Roman Krawetz

Roman Krawetz


Associate Professor

Cumming School of Medicine, Department of Cell Biology and Anatomy

Academic Director

Cumming School of Medicine, Centre for Advanced Technologies

Full Member

McCaig Institute for Bone and Joint Health

Contact information

Phone number

Office: (403) 210-6268


Educational Background

B.S. Cell Biology, University of Western Ontario, 2001

Doctor of Philosophy Zoology, University of Western Ontario, 2006


Since January 1, 2013, I have been in the Department of Cell Biology & Anatomy and the dept. of Surgery. I am also a full member of the McCaig Institute for Bone and Joint Health. Our research in osteoarthritis and regenerative medicine has been funded by CIHR, NSERC, CIHR/IMHA, CFI, AO Foundation, Canadian Arthritis Network and Canadian Stem Cell Network. In 2013 I became the Grace Glaum Professor in Arthritis Research and in 2015 I was awarded a Tier II Canada Research Chair In Bone and Joint Stem Cell Biology.

I have always been fortunate to benefit from productive a range of mentorship experiences beginning as a trainee and progressing to mentor and supervisor; therefore, it is important to me to strike a balance between trainee participation in my research as well as developing opportunities that reflect the interests of everyone involved in the research. A unintended consequence of this approach is that sometimes trainees can start taking on a similar appearance and mannerisms.


Synovial Stem Cell Biology

My lab’s research in this area has demonstrated that tissue resident adult human stem cells present in the joint environment are regulated by tissue resident immune cells (macrophages). Specifically, the polarization state of the synovial macrophages (e.g. pro-inflammatory vs. anti-inflammatory) regulates the differentiation potential of the synovial stem cells. These findings are particularly interesting since we were also able to demonstrate that in synovium from normal and arthritis patients, the co-localization of the stem cells and macrophages is altered with the onset and further throughout the progression of arthritis. Our previous work in this area suggested that one of the more potent molecules expressed by macrophages that regulate stem cells is CCL2/MCP1, and we now have demonstrated that this pro-inflammatory cytokine and its downstream signaling pathway play a regulatory role in endogenous cartilage repair after injury. While these data support long recognized clinical observations that cartilage only has minimal repair capacity after injury, our lab has contributed to the field by discovering novel insights into this stem cell – macrophage interaction and how this cellular relationship potentially inhibits joint resident stem cells from contributing to cartilage repair.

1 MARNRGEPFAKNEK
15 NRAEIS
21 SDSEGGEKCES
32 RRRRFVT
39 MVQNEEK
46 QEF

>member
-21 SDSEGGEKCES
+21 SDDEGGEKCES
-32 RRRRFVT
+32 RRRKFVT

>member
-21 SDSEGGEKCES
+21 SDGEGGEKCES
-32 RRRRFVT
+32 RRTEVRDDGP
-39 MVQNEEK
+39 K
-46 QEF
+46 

Cellular Basis of Endogenous Cartilage Regeneration

Very few mammals demonstrate endogenous cartilage repair after injury. To understand the mechanisms involved in this regenerative phenotype, my lab has focused on spontaneous and transgenic mouse models that display cartilage regeneration. My work in this area has shown that the systemic immune system does not play a significant role in this cartilage regeneration phenotype and instead it is the synovial stem cells within the joint that are responsible. The tumor suppressor gene, p21 appears to play a significant role in this regenerative response and this is conserved in humans as p21 levels are correlated with the differentiation potential of human synovial stem cells. Our contributions to the field in this area of research have identified synovial stem cells as cartilage repair effectors in these models and reinforces the concept of using stem cell therapies for the treatment of cartilage injury and/or osteoarthritis.

Bone and Joint Tissue Engineering

While my research program is focused on the potential of using the body’s own stem cells to induce endogenous repair, I recognize that many types of musculoskeletal injuries will always require some level of external intervention. Therefore, my group also examines the use of exogenous stem cells to repair bone and joint tissues and we have made progress over the past 4 years in bone and cartilage tissue engineering. In collaboration with biomedical engineers at the University of Calgary, we have developed novel methods to stimulate osteogenesis of embryonic stems with the goal of developing bone replacement therapies. In collaboration with biomedical engineers at Technische Universität Dresden, we have developed new bioreactor methodologies for the production of cartilage and bone from embryonic stem cells. These studies complement our endogenous repair research for the treatment of bone and joint injuries/disease.     


  • CRC Tier II in Bone and Joint Stem Cell Biology, Canada Research Chairs. 2020
  • Grace Glaum Professor in Arthritis Research, Calgary Foundation. 2018